Explaining a new society
In Britain, from the early 1940s, Isotype reconnected with the issues of social welfare and planning that had been integral to its development in Vienna. One of its tasks was to visualise information about the budding welfare state. This meant that during the Second World War, Otto and Marie Neurath were entrusted with secret documents only two years after their release from internment.
After the war, the Isotype Institute completed further work in this area, including a series of charts about the newly established National Health Service and contributions to the 'New Democracy' series of books examining issues of post-war social reconstruction.
This booklet summarises the report by the economist William Beveridge that sowed the seeds for the British welfare state. At the time the booklet was published, Beveridge and his report were out of favour with politicians, despite great public support. Editions of the text were published in a number of languages, including Italian, Dutch and French, but always with the same Isotype charts.
This booklet outlines government proposals based largely on William Beveridge's recommendations. It was the first published summary of a government white paper to include diagrams, and was criticised for this reason in parliamentary discussions.
'The New Democracy' book series
'The New Democracy' was a series of 8 titles. It presented questions of social welfare and reform that were central to 'winning the peace' in Britain after the Second World War. Text was combined with documentary photographs and Isotype charts. The documentary film director Paul Rotha served as picture editor for some titles.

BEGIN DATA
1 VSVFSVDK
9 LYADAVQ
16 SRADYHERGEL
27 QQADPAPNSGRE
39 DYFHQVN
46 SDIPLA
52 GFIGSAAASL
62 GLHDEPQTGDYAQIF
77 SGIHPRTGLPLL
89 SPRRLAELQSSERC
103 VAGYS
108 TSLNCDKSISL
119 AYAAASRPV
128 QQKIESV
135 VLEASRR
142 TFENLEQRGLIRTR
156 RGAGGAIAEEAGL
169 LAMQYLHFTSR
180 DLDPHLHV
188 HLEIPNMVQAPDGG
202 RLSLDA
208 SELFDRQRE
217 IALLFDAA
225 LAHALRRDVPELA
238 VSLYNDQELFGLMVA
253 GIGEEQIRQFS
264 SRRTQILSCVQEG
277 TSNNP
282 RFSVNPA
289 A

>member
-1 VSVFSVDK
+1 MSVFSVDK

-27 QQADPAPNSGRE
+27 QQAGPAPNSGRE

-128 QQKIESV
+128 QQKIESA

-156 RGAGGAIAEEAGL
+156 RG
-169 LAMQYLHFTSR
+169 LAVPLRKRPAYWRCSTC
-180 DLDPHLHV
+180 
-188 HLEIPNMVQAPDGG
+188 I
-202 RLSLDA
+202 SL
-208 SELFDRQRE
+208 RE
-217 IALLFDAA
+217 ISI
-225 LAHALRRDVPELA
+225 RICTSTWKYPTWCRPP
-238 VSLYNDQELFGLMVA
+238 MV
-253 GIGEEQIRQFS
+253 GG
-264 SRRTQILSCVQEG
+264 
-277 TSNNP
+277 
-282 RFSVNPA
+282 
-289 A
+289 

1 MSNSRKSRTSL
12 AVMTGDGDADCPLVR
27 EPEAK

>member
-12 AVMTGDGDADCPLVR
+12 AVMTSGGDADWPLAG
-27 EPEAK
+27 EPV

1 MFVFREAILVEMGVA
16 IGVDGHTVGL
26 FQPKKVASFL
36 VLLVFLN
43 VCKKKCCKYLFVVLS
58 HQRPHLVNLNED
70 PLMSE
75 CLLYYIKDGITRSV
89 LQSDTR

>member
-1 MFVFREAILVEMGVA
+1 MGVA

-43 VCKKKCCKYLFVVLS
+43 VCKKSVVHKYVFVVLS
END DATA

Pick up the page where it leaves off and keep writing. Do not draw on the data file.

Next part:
Stephen Taylor, Battle for Health: a Primer of Social Medicine, London: Nicholson & Watson, 1944
Charlotte Luetkens, Women and a New Society, London: Nicholson & Watson, 1946
Norman Davis, Problems in Industry, London: Nicholson & Watson, 1946
Norman Crosby, Full Enjoyment, London: Nicholson & Watson, 1948
Charts on the National Health Service
These charts show features of the early National Health Service. They were produced for British Council 'Study Boxes' that documented areas of British public life and social provision. Study Boxes were also shipped to British Council offices abroad for local use. These charts bear some relationship to a pair of charts included in Stephen Taylor's Battle for Health: A Primer of Social Medicine (1944) (shown above).
'Estimated cost and personnel 1949-50'